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Creating collisions

Part of the infuriating nature of Flappy Bird was that there were all sorts of collisions that could instantly kill you. In our game, these are massive rocks that will come out from the top and bottom of the screen – and if a player hits any rock, or the ground, they are history.

The player's job is to fly their plane safely through the rocks that come along. The difficult part is that the gap between rocks varies in position, and can be high, low or in the middle of the screen, so the player needs quick reactions to score anything over a few points.

We're going to make a createRocks() method in just a moment, but first here's what it needs to do:

  1. Create top and bottom rock sprites. They are both the same graphic, but we're going to rotate the top one and flip it horizontally so that the two rocks form a spiky death for the player.
  2. Create a third sprite that is a large red rectangle. This will be positioned just after the rocks and will be used to track when the player has passed through the rocks safely – if they touch that red rectangle, they should score a point. (Don't worry, we'll make it invisible later!)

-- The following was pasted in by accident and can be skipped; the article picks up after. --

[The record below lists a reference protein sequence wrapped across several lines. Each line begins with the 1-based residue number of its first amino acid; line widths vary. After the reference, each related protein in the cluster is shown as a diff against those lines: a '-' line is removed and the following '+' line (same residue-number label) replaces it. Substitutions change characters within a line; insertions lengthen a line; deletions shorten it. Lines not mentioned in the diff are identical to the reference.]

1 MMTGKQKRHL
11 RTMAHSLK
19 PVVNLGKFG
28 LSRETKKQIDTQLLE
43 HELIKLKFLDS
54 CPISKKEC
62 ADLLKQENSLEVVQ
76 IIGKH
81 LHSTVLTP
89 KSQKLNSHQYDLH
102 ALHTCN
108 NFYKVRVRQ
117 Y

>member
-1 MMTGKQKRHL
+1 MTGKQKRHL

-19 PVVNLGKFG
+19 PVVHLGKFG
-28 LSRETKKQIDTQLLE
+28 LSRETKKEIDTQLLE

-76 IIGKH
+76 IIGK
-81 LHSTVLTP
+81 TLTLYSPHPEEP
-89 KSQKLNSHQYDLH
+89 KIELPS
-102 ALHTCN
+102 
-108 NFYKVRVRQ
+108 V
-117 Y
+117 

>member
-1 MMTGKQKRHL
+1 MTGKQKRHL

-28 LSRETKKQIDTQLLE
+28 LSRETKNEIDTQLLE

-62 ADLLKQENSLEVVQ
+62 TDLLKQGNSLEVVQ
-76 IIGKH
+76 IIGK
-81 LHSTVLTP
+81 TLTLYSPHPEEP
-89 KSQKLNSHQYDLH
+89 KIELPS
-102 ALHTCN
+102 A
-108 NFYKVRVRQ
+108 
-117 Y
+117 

3. Use Swift’s random number generation to generate a number in a range. This will be used to determine where the safe gap in the rocks should be.
  4. Position the rocks just off the right edge of the screen, then animate them across to the left edge. When they are safely off the left edge, remove them from the game.

Here's the createRocks() method, with numbered comments matching the numbers above:

func createRocks() {
    // 1
    let rockTexture = SKTexture(imageNamed: "rock")

    let topRock = SKSpriteNode(texture: rockTexture)
    topRock.zRotation = .pi
    topRock.xScale = -1.0

    let bottomRock = SKSpriteNode(texture: rockTexture)

    topRock.zPosition = -20
    bottomRock.zPosition = -20

    // 2
    let rockCollision = SKSpriteNode(color: UIColor.red, size: CGSize(width: 32, height: frame.height))
    rockCollision.name = "scoreDetect"


    // 3
    let xPosition = frame.width + topRock.frame.width

    let max = CGFloat(frame.height / 3)
    let yPosition = CGFloat.random(in: -50...max)

    // this next value affects the width of the gap between rocks
    // make it smaller to make your game harder – if you're feeling evil!
    let rockDistance: CGFloat = 70

    // 4
    topRock.position = CGPoint(x: xPosition, y: yPosition + topRock.size.height + rockDistance)
    bottomRock.position = CGPoint(x: xPosition, y: yPosition - rockDistance)
    rockCollision.position = CGPoint(x: xPosition + (rockCollision.size.width * 2), y: frame.midY)

    let endPosition = frame.width + (topRock.frame.width * 2)

    let moveAction = SKAction.moveBy(x: -endPosition, y: 0, duration: 6.2)
    let moveSequence = SKAction.sequence([moveAction, SKAction.removeFromParent()])